I write today at Americas Quarterly that even as Juan Orlando Hernández closes in on the Honduran presidency, he’ll do so with nearly historic obstacles to governing Honduras — in short, he’ll take over the leadership of his country with no mandate, no majority and no money:
In light of Honduras’s single-round, first-past-the-post electoral system, [leftist party] LIBRE’s advent made it a near-certainty that the next president would win with less than an absolute majority. If Hernández wins with just 34 percent of the vote, it will mean that nearly two-thirds of Honduran voters rejected his approach. Both [opponent Xiomara] Castro de Zelaya and fourth-place candidate Salvador Nasralla (who’s polling a higher-than-expected 15.64 percent)—a populist sports broadcaster who started a rival right-wing “Anti-Corruption Party”—have already alleged fraud. It’s too soon to know if those accusations have any substance, but there’s certainly enough doubt—not least of all due to the National Party’s disputed 2012 primary elections—to take them seriously.
But even if it turns out that Honduras’s election was “free” in a technical sense, there’s wider doubt that it was a truly fair election. LIBRE candidates, along with journalists and various other activists, have been killed, attacked and harassed with alarming frequency since the 2009 coup. On Saturday night, two LIBRE leaders were assassinated near Tegucigalpa, Honduras’ capital. They weren’t the first LIBRE activists to be killed in Honduras and they won’t be the last—with little apparent ability to combat the world’s highest homicide rate, the Honduran state is unable to investigate murderers who can kill with impunity.
I argue further that it will also be difficult for Hernández to form (or buy) an alliance if, as expected, a four-way parliamentary election leads to the result that no party wins an absolute majority in the Congreso Nacional (National Congress):
LIBRE is certain to oppose Hernández at every step, especially if Castro de Zelaya digs in with her refusal to concede the election and especially if she has good reason for protest. Even without Castro de Zelaya, the new party seems to have sparked a genuine political realignment that isn’t likely to disappear with one election or the political stardom of the Zelayas.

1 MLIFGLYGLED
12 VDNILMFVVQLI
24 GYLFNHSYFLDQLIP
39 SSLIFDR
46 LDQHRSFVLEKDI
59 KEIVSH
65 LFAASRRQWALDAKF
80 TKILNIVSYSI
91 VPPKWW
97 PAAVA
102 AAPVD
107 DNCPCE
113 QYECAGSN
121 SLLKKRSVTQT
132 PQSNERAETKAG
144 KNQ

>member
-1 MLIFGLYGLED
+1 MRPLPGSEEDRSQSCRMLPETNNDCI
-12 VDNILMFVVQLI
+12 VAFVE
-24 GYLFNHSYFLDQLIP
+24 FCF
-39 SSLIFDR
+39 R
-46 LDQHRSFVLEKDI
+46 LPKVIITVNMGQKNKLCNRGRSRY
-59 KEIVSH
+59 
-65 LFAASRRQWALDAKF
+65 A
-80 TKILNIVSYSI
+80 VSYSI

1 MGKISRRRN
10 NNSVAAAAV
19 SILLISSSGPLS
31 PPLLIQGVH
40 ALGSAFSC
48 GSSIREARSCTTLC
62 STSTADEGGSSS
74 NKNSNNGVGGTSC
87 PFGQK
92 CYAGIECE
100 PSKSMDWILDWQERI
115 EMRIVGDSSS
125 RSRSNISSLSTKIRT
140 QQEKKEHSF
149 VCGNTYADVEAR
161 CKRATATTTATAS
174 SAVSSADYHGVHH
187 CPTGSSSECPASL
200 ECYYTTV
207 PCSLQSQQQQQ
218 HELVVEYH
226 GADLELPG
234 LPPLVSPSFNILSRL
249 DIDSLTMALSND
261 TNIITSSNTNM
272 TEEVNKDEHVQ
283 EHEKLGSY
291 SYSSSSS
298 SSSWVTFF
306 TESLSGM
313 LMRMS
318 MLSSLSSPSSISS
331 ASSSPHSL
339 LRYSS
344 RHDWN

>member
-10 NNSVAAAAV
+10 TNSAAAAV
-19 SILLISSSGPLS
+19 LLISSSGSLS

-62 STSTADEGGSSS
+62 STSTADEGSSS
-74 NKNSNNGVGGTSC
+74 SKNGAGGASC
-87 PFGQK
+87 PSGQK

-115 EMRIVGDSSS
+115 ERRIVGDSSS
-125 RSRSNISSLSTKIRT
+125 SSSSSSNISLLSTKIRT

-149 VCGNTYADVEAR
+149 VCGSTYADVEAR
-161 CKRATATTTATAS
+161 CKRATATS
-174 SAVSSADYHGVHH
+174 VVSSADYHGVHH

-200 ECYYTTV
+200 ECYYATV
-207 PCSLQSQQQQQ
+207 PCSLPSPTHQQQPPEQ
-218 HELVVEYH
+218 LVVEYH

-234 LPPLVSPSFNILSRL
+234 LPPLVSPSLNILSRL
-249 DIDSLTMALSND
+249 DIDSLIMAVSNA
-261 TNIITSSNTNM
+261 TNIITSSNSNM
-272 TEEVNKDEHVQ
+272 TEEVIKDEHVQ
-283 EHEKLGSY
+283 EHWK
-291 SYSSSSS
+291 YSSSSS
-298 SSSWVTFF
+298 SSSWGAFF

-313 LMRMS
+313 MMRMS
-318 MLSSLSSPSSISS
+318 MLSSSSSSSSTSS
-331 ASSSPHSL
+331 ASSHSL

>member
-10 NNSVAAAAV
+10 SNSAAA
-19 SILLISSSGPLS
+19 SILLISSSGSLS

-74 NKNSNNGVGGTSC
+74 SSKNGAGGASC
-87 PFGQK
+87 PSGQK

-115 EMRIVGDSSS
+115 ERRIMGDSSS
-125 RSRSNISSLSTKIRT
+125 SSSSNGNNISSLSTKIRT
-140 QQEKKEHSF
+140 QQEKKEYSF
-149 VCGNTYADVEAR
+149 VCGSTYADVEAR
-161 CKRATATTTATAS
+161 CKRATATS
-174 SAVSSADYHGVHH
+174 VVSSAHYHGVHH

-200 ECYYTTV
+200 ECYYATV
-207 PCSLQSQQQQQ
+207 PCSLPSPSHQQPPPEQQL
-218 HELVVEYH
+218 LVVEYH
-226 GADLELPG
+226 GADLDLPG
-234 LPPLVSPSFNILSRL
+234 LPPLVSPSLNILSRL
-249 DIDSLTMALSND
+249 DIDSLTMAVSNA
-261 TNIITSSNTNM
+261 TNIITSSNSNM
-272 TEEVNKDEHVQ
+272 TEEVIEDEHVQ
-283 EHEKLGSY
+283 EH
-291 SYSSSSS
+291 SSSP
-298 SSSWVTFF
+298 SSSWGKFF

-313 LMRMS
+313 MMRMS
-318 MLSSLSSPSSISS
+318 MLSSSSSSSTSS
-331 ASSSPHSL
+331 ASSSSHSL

With a disappointing third-place finish, the Partido Liberal (PL, Liberal Party) is likely to want to win back many of the supporters that left it to support the Zelayas and LIBRE. There’s a strong argument that the last thing that the Liberals will want to do is join forces with Hernández at a time when their party’s raison d’être is under siege — instead, the Liberals would be smart to draw contrasts with Hernández.
Notably, Hernández pushed through the centerpiece of his campaign, a controversial military police force, in August, when his conservative Partido Nacional (National Party) held 71 of the Congress’s 128 seats. Even if the National Party somehow wins an unlikely majority when the results of Sunday’s parliamentary vote are known, Hernández certainly won’t have 71 seats — it’s more likely that he’ll have a caucus in the 50s. That comes at a time when it’s almost certain he’ll seek a loan from the International Monetary Fund, with terms that will impose spending limits on Hernández’s administration:
Honduras’ precarious finances will also clip Hernández’ wings. With a nearly 4 percent budget deficit in 2012 and a public debt of 35 percent of GDP, Honduras can barely pay its public employees. Financial strains have also limited the ability of both the national and municipal governments to pay police and military officials enough to discourage collusion with drug traffickers. Financing a new military police force, too, means less money for reducing poverty and unemployment, building roads and hospitals, and crafting economic policy to reduce income inequality in Honduras.